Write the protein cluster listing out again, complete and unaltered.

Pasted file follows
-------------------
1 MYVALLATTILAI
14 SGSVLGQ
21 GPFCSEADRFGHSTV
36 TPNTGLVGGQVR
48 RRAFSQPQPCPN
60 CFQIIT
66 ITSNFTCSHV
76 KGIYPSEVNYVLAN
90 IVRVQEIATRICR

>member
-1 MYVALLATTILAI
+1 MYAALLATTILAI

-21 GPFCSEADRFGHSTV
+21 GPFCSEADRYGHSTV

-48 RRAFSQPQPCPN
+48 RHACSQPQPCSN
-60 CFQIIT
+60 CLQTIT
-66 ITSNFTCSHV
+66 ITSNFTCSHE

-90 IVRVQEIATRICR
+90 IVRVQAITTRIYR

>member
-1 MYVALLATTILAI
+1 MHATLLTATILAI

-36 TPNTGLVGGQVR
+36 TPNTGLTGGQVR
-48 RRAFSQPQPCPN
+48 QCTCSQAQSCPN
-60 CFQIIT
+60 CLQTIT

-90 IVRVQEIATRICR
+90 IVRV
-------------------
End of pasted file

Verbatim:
1 MYVALLATTILAI
14 SGSVLGQ
21 GPFCSEADRFGHSTV
36 TPNTGLVGGQVR
48 RRAFSQPQPCPN
60 CFQIIT
66 ITSNFTCSHV
76 KGIYPSEVNYVLAN
90 IVRVQEIATRICR

>member
-1 MYVALLATTILAI
+1 MYAALLATTILAI

-21 GPFCSEADRFGHSTV
+21 GPFCSEADRYGHSTV

-48 RRAFSQPQPCPN
+48 RHACSQPQPCSN
-60 CFQIIT
+60 CLQTIT
-66 ITSNFTCSHV
+66 ITSNFTCSHE

-90 IVRVQEIATRICR
+90 IVRVQAITTRIYR

>member
-1 MYVALLATTILAI
+1 MHATLLTATILAI

-36 TPNTGLVGGQVR
+36 TPNTGLTGGQVR
-48 RRAFSQPQPCPN
+48 QCTCSQAQSCPN
-60 CFQIIT
+60 CLQTIT

-90 IVRVQEIATRICR
+90 IVRV